And You Shall Call Her...


She sent me a quote by email. Off her Starbucks cup.

"Mother-love is not inevitable. The good mother is a great artist ever creating beauty out of chaos." -- Alice Randall, novelist

She is always sending me beautiful, challenging or spiritually saturated quotes, articles or ideas when she is away. When she is here, I get them in person. She leads me on softly spoken, visual journeys that reveal the inner me. The troubled inner me and the potential inner me. She is someone so rational that her words always make sense. She is someone so radical that often I am hesitant to let myself flow to where she is until I can play with the idea for a while to become comfortable with it.

I imagine her in ancient days as sitting on a hill with many eager, hungry, forgotten women eating up the morsels of wisdom and learning that she freely hands to them.

So when I call her my teacher, I do not think that name holds enough weight in American culture. In the Indian traditions, "teacher" is a holy word. It is what the word guru means and guru has a much more specific and visual meaning attached to it. But guru also means a Buddhist or Hindu teacher and I do not want to change its most ancient meaning.

The Hebrew for teacher is rabbi. She has never told me she was a rabbi and since a rabbi is an academic title as much as it is its meaning, that does not work for me. I found an obscure meaning for rebbetzin which means a female Hebrew teacher and she is actually the classic meaning we think of--she is the wife of a rabbi. But she is too large to me to be defined in terms of her husband's career and academic accomplishments.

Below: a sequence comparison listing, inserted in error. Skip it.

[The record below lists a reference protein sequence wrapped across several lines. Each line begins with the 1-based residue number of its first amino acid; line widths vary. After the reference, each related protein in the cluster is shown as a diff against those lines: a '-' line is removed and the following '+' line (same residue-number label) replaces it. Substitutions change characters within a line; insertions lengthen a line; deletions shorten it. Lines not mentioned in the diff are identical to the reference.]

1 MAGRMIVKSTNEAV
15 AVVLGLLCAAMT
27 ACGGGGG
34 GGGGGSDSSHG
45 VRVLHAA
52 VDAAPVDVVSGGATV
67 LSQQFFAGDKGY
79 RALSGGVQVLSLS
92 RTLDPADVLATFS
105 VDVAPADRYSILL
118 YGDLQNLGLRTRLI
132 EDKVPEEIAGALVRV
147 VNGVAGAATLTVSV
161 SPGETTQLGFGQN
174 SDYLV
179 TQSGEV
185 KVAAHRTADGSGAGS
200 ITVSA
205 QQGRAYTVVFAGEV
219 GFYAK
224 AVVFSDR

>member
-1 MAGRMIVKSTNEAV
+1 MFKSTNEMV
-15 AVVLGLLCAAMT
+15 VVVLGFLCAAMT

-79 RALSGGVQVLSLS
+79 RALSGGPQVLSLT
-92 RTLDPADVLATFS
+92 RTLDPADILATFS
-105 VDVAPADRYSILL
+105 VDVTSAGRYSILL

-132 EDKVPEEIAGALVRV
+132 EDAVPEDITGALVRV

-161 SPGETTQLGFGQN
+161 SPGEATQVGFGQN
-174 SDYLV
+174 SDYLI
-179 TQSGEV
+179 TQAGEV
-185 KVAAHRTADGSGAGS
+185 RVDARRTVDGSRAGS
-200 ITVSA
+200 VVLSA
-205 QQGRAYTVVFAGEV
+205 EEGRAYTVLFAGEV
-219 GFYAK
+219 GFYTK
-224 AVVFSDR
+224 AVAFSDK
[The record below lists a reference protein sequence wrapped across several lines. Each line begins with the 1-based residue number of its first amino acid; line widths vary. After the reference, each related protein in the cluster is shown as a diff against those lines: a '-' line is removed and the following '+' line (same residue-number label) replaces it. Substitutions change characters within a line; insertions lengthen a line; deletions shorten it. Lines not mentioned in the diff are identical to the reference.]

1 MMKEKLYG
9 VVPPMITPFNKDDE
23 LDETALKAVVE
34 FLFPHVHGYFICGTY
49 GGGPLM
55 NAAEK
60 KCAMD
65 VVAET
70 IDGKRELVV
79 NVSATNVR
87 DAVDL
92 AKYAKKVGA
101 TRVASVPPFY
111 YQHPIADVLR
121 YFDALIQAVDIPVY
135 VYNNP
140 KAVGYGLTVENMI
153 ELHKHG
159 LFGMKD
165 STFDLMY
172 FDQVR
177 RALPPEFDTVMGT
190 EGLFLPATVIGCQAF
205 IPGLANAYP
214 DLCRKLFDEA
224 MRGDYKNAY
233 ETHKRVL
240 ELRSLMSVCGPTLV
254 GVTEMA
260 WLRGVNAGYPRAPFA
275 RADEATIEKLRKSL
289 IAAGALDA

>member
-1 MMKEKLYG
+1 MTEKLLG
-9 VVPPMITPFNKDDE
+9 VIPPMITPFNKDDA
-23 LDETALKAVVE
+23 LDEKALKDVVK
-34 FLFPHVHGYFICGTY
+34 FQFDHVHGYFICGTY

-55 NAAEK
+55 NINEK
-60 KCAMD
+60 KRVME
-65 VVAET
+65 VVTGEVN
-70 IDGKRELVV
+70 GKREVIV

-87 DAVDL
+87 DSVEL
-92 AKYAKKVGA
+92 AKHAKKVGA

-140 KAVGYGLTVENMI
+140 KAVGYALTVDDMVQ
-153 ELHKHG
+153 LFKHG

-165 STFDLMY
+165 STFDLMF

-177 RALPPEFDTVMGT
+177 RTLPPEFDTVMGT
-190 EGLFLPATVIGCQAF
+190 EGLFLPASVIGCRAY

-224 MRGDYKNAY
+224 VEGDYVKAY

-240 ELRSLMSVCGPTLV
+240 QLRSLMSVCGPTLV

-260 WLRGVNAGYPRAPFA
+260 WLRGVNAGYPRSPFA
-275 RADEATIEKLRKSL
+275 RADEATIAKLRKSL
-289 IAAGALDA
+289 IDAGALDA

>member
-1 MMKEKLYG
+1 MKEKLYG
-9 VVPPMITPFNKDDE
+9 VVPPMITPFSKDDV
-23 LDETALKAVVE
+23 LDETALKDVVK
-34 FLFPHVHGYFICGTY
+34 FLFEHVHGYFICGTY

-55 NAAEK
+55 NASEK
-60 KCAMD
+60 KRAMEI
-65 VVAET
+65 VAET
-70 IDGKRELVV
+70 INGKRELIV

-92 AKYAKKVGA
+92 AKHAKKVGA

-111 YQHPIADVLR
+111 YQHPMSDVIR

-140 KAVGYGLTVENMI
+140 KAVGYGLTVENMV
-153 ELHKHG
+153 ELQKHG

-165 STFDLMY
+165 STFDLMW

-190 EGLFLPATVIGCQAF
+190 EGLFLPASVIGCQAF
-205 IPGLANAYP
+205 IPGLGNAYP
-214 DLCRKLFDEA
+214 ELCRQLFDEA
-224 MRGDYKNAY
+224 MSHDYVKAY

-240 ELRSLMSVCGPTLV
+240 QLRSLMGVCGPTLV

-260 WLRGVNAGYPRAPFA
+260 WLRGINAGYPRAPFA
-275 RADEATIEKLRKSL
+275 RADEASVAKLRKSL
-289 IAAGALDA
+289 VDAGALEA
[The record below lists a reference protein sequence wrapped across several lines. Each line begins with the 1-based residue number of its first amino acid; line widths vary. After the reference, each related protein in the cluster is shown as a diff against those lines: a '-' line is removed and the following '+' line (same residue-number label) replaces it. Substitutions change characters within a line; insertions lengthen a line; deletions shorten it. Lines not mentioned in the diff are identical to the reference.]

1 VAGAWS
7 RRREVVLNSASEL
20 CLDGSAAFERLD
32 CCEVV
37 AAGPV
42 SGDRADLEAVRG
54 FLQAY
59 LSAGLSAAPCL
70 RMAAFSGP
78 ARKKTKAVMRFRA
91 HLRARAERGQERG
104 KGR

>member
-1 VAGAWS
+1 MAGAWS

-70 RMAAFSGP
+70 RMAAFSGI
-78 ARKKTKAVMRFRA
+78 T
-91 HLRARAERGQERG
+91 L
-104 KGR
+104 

In Jewish tradition, I can find only words like "spiritual teacher." And although she is that, anyone can be a spiritual teacher per say and there are a lot of people out there claiming to be just that. I need a bigger word--not everyone can be her. There is something special and renowned about here.

Sage comes really close. It means "a male mentor in spiritual and philosophical topics who is renowned for profound wisdom." Although that fits the best, I would feel odd saying, "My sage..." For some reason, it doesn't quite work.

So I have no title for her. Just know that when I say, "My teacher, Carol Rose," I mean much more by it than her title implies.